UK: Man jailed for threatening terror attack against royal couple
A 27-year-old man who posted a video online, warning of a terror attack against Prince William and Kate Middleton during their royal wedding, was today jailed for a total of two years and seven months for terrorism offences.
London: A 27-year-old man who posted a video online, warning of a terror attack against William and Kate Middleton during their royal wedding, was today jailed for a total of two years and seven months for terrorism offences.
Afsor Ali, was sentenced to two years and seven months for possessing electronic files on how to participate in Jihad.
Judge Charles Wide said: "It`s absolutely plain you are an extremist and you do support terrorism."
Ali was arrested while trying to board a Eurostar train to Paris in March.
He was found guilty of three counts of possessing information likely to be useful to a terrorist, on August 8, at the Old Bailey.
He admitted possessing someone else`s passport in an unsuccessful bid to flee the country, and pleaded guilty to a bail offence for failing to attend court in February.
Ali was sentenced to 16 months for the passport offence and eight months for skipping bail to run concurrently.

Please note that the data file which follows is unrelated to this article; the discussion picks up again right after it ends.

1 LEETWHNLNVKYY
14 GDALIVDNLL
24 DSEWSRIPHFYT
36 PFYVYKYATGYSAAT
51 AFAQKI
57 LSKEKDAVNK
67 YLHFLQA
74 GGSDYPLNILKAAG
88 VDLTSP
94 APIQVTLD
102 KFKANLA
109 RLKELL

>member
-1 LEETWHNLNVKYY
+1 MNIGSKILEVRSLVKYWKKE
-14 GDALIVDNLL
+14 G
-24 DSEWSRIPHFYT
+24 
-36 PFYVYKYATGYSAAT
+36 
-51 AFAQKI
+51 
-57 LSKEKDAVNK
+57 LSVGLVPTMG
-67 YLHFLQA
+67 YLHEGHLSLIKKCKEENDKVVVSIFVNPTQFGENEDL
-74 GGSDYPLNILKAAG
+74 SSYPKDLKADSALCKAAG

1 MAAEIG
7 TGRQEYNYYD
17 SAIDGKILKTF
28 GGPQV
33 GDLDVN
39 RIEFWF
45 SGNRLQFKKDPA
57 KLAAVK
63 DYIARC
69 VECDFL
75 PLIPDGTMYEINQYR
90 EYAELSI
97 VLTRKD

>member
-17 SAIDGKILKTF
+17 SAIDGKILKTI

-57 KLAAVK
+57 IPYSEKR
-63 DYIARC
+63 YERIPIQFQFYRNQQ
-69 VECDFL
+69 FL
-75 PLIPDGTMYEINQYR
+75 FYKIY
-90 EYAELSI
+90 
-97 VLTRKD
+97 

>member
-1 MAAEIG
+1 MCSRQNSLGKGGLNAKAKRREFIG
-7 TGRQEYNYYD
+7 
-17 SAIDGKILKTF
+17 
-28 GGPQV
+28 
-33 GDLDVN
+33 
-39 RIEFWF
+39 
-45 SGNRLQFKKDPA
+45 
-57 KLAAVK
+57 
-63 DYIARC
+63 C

Judge Wide said he had made a "really determined attempt" to evade justice.
Ali was first arrested in December 2011, when he took part in a protest against US drone attacks in Pakistan, alongside members of the banned group Muslims Against Crusades, outside the US embassy.
He was released without charge but a laptop and an external hard drive, seized by officers, was found to contain documents useful to terrorists, the court was told.
The files contained copies of a magazine issued by Al Qaeda and guides on how make a bomb and how to use an AK47 gun.
During the trial, prosecutor Oliver Glasgow told the court Ali had promoted extremism in YouTube videos, under the alias Asad Ullah.
In a 2011 clip, he warned viewers not to attend the royal wedding of William and Kate, the Duke and Duchess of Cambridge, because of a terror attack.
He also praised the 9/11 attacks as "an historic event", the court heard.